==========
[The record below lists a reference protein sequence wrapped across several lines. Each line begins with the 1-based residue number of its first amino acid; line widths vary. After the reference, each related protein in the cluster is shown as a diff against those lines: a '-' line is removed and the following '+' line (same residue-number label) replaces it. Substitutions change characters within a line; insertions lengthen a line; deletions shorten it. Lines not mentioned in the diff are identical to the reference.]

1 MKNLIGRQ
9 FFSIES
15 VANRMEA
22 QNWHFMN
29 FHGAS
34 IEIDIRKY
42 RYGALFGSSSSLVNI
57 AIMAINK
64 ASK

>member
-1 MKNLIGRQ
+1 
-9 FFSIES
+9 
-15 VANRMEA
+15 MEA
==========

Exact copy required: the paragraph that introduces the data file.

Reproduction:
[The record below lists a reference protein sequence wrapped across several lines. Each line begins with the 1-based residue number of its first amino acid; line widths vary. After the reference, each related protein in the cluster is shown as a diff against those lines: a '-' line is removed and the following '+' line (same residue-number label) replaces it. Substitutions change characters within a line; insertions lengthen a line; deletions shorten it. Lines not mentioned in the diff are identical to the reference.]